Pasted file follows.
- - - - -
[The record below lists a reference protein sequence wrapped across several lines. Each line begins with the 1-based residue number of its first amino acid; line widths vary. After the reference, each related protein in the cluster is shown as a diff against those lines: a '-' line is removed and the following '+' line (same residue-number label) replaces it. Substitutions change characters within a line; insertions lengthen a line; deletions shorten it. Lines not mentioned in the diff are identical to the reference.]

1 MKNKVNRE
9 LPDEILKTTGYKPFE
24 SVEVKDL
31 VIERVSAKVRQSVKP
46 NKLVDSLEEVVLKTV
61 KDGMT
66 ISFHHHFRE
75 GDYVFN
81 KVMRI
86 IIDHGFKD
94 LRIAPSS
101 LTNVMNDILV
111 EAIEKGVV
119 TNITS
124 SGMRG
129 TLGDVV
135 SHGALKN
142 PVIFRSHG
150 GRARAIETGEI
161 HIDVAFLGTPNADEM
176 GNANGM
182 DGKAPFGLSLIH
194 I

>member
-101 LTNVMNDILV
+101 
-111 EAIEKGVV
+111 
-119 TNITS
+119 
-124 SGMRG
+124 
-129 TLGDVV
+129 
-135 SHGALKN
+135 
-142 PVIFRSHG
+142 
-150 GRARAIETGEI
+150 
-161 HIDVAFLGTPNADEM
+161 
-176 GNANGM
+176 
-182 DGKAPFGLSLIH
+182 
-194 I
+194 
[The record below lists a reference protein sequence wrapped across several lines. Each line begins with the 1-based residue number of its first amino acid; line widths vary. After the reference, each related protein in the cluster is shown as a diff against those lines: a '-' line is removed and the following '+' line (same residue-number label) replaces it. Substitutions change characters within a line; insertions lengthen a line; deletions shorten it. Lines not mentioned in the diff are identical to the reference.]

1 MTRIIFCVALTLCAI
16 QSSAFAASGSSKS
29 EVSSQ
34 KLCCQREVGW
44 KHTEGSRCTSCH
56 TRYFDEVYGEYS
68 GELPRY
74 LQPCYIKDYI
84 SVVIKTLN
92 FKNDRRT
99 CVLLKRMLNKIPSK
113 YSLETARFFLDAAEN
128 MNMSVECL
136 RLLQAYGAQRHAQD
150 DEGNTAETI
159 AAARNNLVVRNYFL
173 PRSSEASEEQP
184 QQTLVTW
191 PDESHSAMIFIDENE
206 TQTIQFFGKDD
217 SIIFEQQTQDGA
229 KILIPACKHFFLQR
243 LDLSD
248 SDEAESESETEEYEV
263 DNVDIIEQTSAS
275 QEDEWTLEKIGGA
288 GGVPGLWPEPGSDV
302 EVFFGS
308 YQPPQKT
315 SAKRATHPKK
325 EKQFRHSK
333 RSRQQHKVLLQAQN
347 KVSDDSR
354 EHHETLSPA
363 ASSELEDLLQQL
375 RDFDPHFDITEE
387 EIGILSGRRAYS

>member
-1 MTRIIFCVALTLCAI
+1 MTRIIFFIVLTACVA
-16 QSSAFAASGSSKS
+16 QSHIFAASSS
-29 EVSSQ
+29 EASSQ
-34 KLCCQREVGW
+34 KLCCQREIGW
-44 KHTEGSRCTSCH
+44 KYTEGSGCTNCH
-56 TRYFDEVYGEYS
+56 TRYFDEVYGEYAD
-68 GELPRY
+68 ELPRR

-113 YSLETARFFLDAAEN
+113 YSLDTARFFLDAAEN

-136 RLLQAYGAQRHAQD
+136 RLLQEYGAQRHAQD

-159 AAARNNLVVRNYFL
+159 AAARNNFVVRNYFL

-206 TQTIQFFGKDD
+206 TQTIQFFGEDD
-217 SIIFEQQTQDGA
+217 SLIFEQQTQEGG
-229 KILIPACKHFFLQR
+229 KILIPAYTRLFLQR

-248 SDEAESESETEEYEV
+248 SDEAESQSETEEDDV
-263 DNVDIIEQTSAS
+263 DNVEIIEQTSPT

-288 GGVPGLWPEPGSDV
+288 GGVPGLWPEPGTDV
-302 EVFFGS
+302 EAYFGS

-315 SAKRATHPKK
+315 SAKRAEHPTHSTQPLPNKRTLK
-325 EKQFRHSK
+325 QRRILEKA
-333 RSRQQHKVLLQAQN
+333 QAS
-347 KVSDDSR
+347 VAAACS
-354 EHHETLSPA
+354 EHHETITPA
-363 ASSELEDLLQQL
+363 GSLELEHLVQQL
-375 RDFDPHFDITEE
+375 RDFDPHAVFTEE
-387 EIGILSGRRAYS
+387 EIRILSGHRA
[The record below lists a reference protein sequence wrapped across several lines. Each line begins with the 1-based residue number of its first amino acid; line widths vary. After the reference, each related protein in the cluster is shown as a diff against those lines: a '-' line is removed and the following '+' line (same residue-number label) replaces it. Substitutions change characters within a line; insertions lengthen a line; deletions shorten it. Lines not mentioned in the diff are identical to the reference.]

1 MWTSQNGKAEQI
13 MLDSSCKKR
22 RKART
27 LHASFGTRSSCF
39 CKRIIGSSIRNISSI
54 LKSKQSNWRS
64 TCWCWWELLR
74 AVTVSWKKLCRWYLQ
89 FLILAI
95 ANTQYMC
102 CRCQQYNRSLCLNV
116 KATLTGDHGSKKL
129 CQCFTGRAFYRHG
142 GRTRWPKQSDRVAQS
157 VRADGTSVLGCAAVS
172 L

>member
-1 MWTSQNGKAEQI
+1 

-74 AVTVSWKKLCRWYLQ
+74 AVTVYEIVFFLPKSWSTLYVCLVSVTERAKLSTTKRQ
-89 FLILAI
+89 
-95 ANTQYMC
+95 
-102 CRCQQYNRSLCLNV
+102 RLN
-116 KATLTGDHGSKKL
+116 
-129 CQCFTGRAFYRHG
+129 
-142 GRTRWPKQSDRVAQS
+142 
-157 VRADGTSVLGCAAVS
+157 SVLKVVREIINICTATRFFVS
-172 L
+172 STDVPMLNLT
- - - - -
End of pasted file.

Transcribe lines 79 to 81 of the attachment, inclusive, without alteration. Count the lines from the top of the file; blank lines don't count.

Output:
308 YQPPQKT
315 SAKRATHPKK
325 EKQFRHSK